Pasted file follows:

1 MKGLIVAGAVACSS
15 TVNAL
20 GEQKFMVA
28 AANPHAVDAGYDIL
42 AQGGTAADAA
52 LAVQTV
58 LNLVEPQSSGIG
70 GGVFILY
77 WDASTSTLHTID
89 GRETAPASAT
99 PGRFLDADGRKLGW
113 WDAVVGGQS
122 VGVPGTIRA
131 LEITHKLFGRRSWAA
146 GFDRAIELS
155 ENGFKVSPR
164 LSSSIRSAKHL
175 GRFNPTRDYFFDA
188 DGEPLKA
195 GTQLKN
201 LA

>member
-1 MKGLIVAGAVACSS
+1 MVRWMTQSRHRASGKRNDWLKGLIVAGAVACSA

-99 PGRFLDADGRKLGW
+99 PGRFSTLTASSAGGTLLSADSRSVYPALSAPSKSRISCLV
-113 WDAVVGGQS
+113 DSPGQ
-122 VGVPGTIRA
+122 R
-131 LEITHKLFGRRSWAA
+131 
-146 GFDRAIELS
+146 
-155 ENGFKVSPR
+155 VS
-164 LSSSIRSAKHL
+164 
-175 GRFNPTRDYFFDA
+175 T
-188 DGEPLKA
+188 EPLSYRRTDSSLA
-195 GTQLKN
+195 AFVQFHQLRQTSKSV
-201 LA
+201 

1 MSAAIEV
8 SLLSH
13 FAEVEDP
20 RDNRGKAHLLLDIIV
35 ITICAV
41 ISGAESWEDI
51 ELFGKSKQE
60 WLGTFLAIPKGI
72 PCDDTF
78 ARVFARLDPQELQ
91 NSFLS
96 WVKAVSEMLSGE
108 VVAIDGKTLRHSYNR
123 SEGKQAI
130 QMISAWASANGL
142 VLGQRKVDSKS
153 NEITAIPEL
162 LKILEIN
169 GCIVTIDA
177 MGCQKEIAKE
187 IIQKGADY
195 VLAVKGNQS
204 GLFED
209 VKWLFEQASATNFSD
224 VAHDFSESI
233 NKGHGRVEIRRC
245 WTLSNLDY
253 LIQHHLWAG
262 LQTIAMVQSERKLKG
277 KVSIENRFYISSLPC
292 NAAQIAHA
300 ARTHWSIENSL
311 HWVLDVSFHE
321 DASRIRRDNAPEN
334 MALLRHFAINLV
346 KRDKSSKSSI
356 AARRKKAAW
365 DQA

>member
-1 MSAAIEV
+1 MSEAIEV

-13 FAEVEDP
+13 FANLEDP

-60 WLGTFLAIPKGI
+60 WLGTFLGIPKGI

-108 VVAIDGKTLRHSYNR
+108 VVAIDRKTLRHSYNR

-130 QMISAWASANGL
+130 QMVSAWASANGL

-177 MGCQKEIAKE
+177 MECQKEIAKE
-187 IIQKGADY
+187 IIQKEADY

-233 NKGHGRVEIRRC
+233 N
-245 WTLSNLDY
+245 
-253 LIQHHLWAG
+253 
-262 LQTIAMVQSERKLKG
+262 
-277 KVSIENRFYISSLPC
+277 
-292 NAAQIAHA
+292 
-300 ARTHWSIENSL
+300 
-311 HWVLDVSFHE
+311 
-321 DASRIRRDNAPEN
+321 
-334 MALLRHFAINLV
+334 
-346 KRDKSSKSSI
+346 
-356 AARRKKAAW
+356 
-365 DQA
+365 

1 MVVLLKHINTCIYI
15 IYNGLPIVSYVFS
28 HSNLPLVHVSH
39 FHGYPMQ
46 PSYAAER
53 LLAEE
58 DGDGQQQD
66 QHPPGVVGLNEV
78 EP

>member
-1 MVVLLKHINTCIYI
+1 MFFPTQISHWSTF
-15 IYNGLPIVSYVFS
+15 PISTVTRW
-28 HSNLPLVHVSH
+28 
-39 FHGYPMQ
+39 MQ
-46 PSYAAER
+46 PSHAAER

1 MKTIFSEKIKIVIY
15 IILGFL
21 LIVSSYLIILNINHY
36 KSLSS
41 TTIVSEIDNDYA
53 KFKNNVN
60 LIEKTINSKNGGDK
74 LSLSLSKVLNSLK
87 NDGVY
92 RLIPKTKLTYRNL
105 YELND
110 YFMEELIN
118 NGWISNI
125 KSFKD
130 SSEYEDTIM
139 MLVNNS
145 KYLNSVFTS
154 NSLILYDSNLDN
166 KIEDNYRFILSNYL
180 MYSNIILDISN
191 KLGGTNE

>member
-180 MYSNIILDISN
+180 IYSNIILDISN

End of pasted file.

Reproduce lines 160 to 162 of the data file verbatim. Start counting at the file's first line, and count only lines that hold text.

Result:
130 SSEYEDTIM
139 MLVNNS
145 KYLNSVFTS